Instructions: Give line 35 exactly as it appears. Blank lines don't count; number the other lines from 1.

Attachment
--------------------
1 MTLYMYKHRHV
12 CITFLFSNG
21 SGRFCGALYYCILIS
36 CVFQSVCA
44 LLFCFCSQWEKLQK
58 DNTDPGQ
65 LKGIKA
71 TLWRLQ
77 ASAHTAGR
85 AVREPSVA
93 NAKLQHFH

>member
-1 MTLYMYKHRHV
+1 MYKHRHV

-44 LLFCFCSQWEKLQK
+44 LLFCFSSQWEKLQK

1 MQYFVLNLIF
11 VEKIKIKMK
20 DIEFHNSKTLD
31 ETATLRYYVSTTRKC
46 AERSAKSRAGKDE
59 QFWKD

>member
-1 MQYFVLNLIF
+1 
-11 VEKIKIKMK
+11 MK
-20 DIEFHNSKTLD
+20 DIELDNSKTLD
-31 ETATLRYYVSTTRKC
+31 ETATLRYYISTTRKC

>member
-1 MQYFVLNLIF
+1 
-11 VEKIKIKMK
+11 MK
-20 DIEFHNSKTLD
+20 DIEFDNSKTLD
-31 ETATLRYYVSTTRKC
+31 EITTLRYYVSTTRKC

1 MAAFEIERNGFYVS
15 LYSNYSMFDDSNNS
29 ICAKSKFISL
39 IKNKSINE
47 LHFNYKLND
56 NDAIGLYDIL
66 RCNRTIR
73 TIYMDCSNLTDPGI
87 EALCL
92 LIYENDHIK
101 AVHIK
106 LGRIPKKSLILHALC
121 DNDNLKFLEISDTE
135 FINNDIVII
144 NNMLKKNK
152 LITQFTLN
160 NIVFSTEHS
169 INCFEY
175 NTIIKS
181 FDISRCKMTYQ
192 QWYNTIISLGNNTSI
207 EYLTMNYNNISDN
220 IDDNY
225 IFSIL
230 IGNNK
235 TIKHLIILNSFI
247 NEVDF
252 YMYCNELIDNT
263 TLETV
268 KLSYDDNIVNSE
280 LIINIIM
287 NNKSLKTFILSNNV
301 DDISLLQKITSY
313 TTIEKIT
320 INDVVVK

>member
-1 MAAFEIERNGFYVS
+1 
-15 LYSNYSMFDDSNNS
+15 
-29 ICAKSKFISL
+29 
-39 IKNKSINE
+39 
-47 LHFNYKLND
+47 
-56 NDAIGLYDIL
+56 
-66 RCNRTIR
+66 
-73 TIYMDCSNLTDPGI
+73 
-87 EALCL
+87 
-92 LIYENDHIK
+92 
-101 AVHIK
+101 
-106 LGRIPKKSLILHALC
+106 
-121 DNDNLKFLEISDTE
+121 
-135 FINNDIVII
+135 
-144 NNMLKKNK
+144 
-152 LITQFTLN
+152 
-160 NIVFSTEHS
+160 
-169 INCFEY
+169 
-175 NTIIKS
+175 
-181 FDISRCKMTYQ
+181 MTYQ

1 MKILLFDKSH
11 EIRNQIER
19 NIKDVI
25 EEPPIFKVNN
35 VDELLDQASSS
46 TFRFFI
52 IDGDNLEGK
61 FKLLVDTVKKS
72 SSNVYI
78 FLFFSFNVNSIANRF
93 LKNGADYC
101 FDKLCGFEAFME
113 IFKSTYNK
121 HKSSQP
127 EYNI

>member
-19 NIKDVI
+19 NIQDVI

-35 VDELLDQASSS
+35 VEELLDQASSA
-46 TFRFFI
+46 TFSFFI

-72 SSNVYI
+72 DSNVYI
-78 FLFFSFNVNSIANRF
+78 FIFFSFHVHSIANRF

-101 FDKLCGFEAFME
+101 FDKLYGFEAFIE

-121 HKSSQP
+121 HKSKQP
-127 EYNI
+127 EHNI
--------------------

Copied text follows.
-11 VEKIKIKMK